Governance Challenges for the Supply of Health Workers in Post-2015 Context

Jim Rice

Former LMG Project Director

Photo: Pedro Suarez/MSH

While substantial progress in the Millennium Development Goals (MDGs) will have been achieved in many countries by 2015, reductions in preventable child and maternal deaths lags, and the persistent drag of disease burdens from Communicable and Non-Communicable Diseases (NCDs) is worrying.

As is too often the case, the disease burden falls disproportionately on the low resourced countries of Africa, Asia and Latin America. This burden is extremely difficult to address because of the crisis in health worker supply, distribution, and skills. The World Health Organization (WHO) acknowledges that there the global health workforce shortage will reach 12.9 million in coming decades.

To address this shortage, bold new leadership and governance  initiatives are being called for as health sector leaders from across the globe gather in Geneva for the 2014 World Health Assembly. To prepare clear, creative and cost-effective strategies to address this HRH crisis requires new policies and practices to strengthen the governance of human resources for health(HRH) investments and programming. The Global Health Workforce Alliance (GHWA) is accelerating its drive by engaging over 100 health sector leaders in a series of key thematic working groups that will meet at the WHA in May 2014 and in Cape Town South Africa to define investments need to bridge gaps in HRH performance.

A recent report, "A universal truth: No health without a workforce,"[1] identifies several key causes for the health worker shortage. They include an ageing health workforce with staff retiring or leaving for better paid jobs without being replaced, while inversely, not enough young people are entering the profession or being adequately trained. Increasing demands are also being put on the sector from a growing world population with risks of non-communicable diseases (e.g. cancer, heart disease, stroke etc.) increasing. Internal and international migration of health workers is also exacerbating regional imbalances. Smart governance at the country level of the HRH initiatives will help attack these challenges.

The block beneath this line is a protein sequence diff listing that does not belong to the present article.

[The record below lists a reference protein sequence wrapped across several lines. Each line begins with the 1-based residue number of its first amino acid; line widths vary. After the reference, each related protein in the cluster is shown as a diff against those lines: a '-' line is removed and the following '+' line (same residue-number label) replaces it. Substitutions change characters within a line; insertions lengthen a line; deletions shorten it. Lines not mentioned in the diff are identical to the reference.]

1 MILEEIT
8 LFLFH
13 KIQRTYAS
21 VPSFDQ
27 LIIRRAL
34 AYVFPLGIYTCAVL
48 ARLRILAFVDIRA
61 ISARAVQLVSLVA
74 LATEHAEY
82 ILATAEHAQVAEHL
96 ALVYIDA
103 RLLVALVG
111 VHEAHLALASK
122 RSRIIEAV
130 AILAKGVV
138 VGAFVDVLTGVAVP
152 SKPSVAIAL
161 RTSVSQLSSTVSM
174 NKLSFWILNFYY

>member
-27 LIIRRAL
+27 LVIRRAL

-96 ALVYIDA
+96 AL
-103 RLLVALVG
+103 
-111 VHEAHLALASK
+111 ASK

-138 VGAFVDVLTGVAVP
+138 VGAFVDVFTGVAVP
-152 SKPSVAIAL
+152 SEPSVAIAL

“The foundations for a strong and effective health workforce for the future are being corroded in front of our very eyes by failing to match today’s supply of professionals with the demands of tomorrow’s populations,” says Dr. Marie-Paule Kieny, WHO Assistant Director-General for Health Systems and Innovation. “To prevent this happening, we must rethink and improve how we teach, train, deploy and pay health workers so that their impact can widen.”[2]

Addressing the health workforce crisis calls for extraordinary governance and leadership at all levels.

Such leadership is required to steward all stakeholders and achieve visibility and coherence across all sectors of government, civil society professional associations, academia, parliaments and academia, to name but a few.

Societies must explore how best to engage new governing bodies at the community, district and provincial levels to ensure that conditions are created that enable an identification of critical gaps; the design and implementation of appropriate solutions; and monitor the performance in open and coordinated national, regional and global dialogue.

We need such Country Based Stewardship and Leadership to implement sustainable solutions to the health workforce crisis and achieving our common goal of enabling “all people, everywhere to access to a skilled, motivated and facilitated health worker within a robust health system”

Photo: Pedro Suarez/MSH